The Jays approach 2018 as a bit of a wild card. A wild card that could be a Wild Card, if ye catch me drift. They’re unlikely to take down the AL East with the likes of the Yankees and Red Sox flexing full powerhouse mode, yet their roster is far from a disaster. All they really lost from 2017 was Jose Bautista, and one could consider that addition by subtraction. They brought in Aledmys Diaz, Danny Espinosa, and Yangervis Solarte to bolster their infield depth behind the injury-prone Devon Travis. They didn’t want to have to rely on youngsters Teoscar Hernandez and Anthony Alford in the outfield, so they traded for Randal Gritchuk and signed Curtis Granderson. They even reinforced their pitching staff with cheap options Jaime Garcia and Seung-hwan Oh. It’s been an unheralded offseason for Toronto, but considering what they accomplished without spending a lot of money, it’s been an impressive one. With better seasons from Aaron Sanchez and Marco Estrada, this could be a team that improves quite a bit from their 76 win 2017. I spoke with Tom Dakers from Blue Bird Banter about some of the fantasy situations surrounding the Jays in 2018.
Dokken: Justin Smoak finally broke out last year, smashing 38 homers and driving in 90 with a .270 average. Can he repeat his 2017, or was it all…smoke and mirrors? God, I’m sorry. I couldn’t stop myself.
Tom: Yeah that’s the question isn’t it. Justin spent 7 seasons showing that even top prospects can disappoint. From 2010 to 2016, Smoak would get 250 to 500 at bats a year and, while showing flashes of power, he couldn’t find consistency and struck out way too much. Last year he showed why you give players with big time power many chances. Justin, set career highs in, well, everything. He hit .270/.355/.529 with 38 home runs. Now, he did slump at the end of the season, he says he had plantar fasciitis, but it was a terrific season. The question is which Smoak will we see this year. And, of course the answer is no one knows. I’d guess that he’ll fall somewhere between the 3.2 bWAR from last year and the -0.4 bWAR from 2016. The trouble is 90% of major leaguers fall somewhere in that range. If I had to bet, I’d say he’ll have a good season, but he’ll fall short of the All-Star season of last year. I’d be hoping he hit 25ish home runs, and that he can keep the strikeout rate down enough that he still gets on base enough to be a valuable player.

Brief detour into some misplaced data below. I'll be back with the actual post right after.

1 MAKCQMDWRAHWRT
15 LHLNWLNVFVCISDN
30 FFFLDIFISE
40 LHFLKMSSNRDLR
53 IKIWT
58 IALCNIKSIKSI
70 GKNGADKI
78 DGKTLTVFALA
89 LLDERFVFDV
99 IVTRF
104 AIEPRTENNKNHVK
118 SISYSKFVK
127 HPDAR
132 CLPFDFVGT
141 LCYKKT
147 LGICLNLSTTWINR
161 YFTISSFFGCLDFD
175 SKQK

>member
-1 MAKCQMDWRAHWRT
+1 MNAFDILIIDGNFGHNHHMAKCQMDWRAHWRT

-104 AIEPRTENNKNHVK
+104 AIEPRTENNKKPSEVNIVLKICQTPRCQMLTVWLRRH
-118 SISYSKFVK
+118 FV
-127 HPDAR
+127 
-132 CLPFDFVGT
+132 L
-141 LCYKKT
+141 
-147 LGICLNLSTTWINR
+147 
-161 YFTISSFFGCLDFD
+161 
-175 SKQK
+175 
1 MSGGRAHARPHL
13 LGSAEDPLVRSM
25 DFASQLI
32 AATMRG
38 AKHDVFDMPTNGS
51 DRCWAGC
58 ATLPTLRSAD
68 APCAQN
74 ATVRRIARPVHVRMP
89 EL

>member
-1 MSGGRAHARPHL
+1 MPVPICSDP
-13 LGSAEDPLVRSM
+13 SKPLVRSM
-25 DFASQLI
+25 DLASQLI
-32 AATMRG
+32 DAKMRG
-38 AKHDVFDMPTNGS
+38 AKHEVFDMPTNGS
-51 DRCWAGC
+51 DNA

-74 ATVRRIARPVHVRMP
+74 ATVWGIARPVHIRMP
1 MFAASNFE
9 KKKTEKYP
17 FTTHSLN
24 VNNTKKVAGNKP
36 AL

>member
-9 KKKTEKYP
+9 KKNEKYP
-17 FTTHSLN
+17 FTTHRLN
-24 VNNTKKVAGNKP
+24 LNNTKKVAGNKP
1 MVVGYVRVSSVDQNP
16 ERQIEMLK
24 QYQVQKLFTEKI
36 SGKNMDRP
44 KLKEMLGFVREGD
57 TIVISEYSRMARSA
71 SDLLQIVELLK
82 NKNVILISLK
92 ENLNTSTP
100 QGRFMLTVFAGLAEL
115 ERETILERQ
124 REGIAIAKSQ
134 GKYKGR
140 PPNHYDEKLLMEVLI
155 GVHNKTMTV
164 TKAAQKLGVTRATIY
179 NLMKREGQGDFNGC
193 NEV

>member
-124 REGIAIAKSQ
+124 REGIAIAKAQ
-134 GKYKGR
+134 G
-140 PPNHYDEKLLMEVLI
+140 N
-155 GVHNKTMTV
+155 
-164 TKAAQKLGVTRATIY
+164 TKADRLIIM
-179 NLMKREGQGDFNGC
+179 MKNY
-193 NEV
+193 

Dokken: This lineup looks vastly different than it did a year ago. Is there any one hitter that stands out to you as someone who could surge in his new surroundings? Also, do you remember Surge soda? Man, that stuff was good. They’re bringing it back, you know. Anyway, uh, yeah…who’s a new Jays hitter you like?!
Tom: I have no memory of Surge Soda, maybe we didn’t have it up here. I do have fond memories of Pop Shop sodas. They were a wonderful thing. Cheap enough that my parents would by it and sugary enough to keep me and my sister in a sugar high for hours.